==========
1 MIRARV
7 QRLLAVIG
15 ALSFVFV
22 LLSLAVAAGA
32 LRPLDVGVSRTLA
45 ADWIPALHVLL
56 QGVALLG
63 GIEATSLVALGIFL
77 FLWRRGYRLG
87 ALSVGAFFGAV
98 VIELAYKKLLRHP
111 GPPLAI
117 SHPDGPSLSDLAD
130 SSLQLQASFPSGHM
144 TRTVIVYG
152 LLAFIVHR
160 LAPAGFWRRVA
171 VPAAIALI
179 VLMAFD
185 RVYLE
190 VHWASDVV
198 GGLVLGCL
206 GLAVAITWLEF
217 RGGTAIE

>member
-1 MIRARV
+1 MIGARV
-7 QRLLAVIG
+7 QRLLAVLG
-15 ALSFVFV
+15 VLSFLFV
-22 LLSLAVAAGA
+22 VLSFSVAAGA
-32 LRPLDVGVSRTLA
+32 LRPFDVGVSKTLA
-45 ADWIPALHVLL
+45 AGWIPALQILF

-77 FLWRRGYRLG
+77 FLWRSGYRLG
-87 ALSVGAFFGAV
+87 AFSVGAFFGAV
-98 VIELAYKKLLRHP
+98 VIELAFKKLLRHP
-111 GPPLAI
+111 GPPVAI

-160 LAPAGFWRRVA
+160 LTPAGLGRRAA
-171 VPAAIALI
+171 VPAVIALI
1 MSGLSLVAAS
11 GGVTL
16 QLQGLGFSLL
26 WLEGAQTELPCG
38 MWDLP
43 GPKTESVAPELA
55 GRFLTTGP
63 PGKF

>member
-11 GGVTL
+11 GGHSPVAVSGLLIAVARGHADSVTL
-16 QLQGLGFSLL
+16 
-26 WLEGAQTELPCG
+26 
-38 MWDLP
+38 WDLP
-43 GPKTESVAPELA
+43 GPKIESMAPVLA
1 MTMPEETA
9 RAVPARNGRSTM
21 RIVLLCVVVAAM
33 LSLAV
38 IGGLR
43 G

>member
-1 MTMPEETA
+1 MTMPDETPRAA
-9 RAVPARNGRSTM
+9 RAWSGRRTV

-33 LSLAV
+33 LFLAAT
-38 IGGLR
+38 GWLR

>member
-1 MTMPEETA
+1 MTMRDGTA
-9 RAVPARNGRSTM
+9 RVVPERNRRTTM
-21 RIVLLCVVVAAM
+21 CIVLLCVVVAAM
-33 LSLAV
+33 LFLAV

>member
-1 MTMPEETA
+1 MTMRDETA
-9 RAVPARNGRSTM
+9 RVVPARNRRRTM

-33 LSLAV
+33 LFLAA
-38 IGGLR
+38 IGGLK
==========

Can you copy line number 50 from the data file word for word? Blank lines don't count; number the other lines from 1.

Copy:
1 MSGLSLVAAS